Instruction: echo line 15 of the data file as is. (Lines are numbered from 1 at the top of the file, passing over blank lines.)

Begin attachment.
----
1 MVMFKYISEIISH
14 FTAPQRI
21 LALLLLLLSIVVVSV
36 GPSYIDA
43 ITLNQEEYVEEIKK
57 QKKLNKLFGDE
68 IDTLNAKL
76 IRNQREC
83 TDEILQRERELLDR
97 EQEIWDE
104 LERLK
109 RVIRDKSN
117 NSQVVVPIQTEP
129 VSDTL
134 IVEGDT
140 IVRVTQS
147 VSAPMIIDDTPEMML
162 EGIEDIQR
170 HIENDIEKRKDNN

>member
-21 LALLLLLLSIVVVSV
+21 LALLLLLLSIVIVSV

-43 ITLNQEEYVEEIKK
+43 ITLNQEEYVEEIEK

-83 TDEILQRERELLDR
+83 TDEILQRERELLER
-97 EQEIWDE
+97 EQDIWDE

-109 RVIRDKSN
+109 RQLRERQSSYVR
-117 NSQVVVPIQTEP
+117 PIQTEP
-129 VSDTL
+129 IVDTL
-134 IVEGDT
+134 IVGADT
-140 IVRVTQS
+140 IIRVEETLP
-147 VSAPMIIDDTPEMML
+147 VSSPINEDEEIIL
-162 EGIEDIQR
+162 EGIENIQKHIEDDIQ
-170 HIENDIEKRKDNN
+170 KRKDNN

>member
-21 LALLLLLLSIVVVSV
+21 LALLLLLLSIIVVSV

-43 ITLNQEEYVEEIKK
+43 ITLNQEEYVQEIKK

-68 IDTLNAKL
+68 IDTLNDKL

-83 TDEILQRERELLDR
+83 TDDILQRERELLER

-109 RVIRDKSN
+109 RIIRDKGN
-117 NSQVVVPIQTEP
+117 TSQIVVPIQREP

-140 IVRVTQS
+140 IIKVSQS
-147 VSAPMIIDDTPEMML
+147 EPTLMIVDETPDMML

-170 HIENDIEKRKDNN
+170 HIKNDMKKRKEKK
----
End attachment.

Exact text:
134 IVEGDT